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NEWS | July 14, 2023

Republic of Korea Air Force and U.S. Special Operations Leaders Reflect on Decades-long Alliance

By Maj. Christopher Mesnard, Special Operations Command Korea

Demonstrating the decades-long alliance between the Republic of Korea (ROK) and U.S., Republic of Korea Air Force (ROKAF) Gen. Sang-hwa Jung, Chief of Staff of the Air Force welcomed U.S. Air Force Lt. Gen. Tony Bauernfeind, Air Force Special Operations Command commander back to the Korean Peninsula July 13, 2023. Bauernfeind, who previously served as the commanding general of Special Operations Command Korea (SOCKOR) from April 2016 – June 2019, made the visit as part of a multi-day theater circulation in the Indo-Pacific region.

During their meeting, Bauernfeind and Jung discussed the unique capabilities of each nation’s Air and Space Forces, with special emphasis on the role and integration of Special Operations Forces as a key advantage in times of competition and conflict.

“In the Special Operations community we know our people are our competitive advantage, underpinned by the enduring relationships we have around the world,” said Bauernfeind. “It is an absolute pleasure and honor to have served here in Korea and to be back again to see that the resolute friendship of the ROK-U.S. Alliance is more vibrant than ever.”

Jung and Bauernfeind discussed topics ranging from special operations capabilities unique to each nation’s air forces, joint and combined integration in the region and globally, and the continued strengthening of the 70-year ROK-U.S. Alliance.

In addition to meeting with the ROKAF top general officer, Bauernfeind also visited with the ROKAF Air Force Operations Command commander Lt. Gen. Ha Sik Park and the current SOCKOR commander, Brig. Gen. Derek Lipson.

“For 50 years the U.S. Special Operations Command Korea has partnered with our ROK Allies, a relationship we continue today and into the future,” said Lipson. “We take great pride in working with our ROK counterparts to enable their priorities here on the Peninsula, in the region, and globally.”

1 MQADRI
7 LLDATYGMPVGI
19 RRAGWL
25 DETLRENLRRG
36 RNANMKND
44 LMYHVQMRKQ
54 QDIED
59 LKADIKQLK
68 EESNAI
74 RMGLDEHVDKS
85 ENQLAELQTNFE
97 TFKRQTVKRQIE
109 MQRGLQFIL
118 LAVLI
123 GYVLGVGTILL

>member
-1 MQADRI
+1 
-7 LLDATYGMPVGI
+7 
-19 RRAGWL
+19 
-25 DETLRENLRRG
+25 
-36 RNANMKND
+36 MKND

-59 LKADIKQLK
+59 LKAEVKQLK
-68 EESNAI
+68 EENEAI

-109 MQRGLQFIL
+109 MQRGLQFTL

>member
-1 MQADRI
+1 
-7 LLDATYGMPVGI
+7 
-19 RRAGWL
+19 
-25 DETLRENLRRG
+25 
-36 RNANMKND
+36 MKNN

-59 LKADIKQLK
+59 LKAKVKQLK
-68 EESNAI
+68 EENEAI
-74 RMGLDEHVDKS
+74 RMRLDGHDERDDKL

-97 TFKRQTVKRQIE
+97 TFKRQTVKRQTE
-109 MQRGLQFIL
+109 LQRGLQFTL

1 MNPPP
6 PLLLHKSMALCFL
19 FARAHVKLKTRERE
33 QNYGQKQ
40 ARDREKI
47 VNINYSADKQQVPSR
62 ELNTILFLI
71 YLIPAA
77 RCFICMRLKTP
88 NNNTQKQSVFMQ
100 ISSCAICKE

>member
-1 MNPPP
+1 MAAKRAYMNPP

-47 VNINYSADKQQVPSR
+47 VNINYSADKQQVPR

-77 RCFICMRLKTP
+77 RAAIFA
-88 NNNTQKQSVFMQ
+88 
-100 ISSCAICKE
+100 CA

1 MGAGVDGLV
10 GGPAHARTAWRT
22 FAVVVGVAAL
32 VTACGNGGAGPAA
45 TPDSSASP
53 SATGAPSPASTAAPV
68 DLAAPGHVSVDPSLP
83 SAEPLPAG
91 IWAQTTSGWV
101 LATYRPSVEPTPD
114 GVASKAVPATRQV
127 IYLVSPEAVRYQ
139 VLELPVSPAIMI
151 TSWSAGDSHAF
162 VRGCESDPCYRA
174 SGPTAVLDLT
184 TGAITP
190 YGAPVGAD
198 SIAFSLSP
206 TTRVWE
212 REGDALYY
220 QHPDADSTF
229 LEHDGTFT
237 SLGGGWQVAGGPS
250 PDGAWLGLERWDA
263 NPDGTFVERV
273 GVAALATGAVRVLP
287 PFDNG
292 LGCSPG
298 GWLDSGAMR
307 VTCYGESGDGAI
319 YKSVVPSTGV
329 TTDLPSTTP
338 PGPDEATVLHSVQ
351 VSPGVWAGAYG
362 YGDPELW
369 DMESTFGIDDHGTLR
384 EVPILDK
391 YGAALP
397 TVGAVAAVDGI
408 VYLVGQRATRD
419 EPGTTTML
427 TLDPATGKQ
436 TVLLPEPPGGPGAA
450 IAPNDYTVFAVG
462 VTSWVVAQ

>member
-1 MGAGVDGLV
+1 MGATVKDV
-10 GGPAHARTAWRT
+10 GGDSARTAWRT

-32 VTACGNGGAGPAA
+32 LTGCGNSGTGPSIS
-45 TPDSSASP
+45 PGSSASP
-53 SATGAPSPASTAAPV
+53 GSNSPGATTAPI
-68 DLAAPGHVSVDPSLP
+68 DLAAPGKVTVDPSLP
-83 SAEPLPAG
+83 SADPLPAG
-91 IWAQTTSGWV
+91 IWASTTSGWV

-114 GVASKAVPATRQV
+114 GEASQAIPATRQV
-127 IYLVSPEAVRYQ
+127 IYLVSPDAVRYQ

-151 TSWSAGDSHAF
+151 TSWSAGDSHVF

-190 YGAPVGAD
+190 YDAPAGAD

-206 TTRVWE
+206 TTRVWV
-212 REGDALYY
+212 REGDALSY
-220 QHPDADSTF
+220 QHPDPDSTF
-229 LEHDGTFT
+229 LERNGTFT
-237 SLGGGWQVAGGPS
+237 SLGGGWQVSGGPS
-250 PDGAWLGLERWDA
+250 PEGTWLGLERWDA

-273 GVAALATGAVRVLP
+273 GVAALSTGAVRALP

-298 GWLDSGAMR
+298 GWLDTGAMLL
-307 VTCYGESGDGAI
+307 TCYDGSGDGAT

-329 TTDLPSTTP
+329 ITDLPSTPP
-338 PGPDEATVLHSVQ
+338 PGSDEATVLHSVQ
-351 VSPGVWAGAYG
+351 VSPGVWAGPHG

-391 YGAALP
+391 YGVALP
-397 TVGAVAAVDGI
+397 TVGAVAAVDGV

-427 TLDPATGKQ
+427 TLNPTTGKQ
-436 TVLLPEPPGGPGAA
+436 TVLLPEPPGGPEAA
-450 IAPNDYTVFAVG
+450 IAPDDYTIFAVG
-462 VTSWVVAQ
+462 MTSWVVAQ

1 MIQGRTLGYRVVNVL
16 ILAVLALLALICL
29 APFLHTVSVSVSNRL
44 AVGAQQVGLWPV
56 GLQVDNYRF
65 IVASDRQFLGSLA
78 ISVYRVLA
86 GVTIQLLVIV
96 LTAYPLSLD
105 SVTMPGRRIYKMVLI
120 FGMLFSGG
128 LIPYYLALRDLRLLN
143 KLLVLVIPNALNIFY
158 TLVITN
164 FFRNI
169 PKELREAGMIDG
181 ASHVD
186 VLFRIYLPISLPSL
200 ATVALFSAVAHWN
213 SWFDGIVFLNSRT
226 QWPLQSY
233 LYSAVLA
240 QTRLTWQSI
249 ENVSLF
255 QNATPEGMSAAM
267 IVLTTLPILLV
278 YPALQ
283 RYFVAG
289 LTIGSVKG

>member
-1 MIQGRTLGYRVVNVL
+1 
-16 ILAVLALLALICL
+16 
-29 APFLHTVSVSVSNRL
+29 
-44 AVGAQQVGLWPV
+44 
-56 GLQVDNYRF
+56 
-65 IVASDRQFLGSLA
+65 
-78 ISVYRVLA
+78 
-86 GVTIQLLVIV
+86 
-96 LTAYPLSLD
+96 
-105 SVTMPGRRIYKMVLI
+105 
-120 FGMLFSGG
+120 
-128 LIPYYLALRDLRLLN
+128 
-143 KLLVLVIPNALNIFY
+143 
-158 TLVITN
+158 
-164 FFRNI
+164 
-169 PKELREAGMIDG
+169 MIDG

A common theme throughout the visit was a need to develop people capable of adapting to evolving technology, threats, and opportunities.

“Our adversaries will not fight or compete in a way we consider regular or fair—it’s not advantageous for them to do so,” said Lipson. “We expect adversaries who adapt, innovate, remain flexible, and challenge us in non-traditional ways. This means we must maintain the proficiency to carry out our missions to create advantage and opportunity below the scale of armed conflict.”

Recently AFSOC Air Commandos supported a forward area refueling point demonstration with ROKAF personnel in attendance to observe the capability that enables agile combat employment across a variety of austere and contested environments.

“The value of landing one of our MC-130Js or other aircraft on unimproved and improvised airstrips cannot be overstated,” said Bauernfeind. “When you have the ability to refuel and rearm air assets virtually anywhere there’s enough space to land, you complicate an adversary’s ability to decide where and what to strike past the point of effective decision making. With our Allies, creating these kinds of options for leaders is the SOF value proposition.”

This year marks the 70th anniversary of the ROK-U.S. Alliance and 50th anniversary since the establishment of SOCKOR.




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